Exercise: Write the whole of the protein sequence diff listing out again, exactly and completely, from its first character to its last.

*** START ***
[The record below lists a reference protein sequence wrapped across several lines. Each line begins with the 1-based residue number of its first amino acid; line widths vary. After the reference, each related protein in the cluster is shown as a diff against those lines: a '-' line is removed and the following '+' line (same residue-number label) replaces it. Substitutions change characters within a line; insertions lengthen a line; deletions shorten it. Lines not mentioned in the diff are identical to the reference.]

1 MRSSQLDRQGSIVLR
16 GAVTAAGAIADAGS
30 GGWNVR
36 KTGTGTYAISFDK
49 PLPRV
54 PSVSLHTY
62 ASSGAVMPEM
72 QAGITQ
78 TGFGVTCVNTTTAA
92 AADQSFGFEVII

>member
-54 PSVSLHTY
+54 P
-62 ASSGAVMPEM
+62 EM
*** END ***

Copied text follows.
[The record below lists a reference protein sequence wrapped across several lines. Each line begins with the 1-based residue number of its first amino acid; line widths vary. After the reference, each related protein in the cluster is shown as a diff against those lines: a '-' line is removed and the following '+' line (same residue-number label) replaces it. Substitutions change characters within a line; insertions lengthen a line; deletions shorten it. Lines not mentioned in the diff are identical to the reference.]

1 MRSSQLDRQGSIVLR
16 GAVTAAGAIADAGS
30 GGWNVR
36 KTGTGTYAISFDK
49 PLPRV
54 PSVSLHTY
62 ASSGAVMPEM
72 QAGITQ
78 TGFGVTCVNTTTAA
92 AADQSFGFEVII

>member
-54 PSVSLHTY
+54 P
-62 ASSGAVMPEM
+62 EM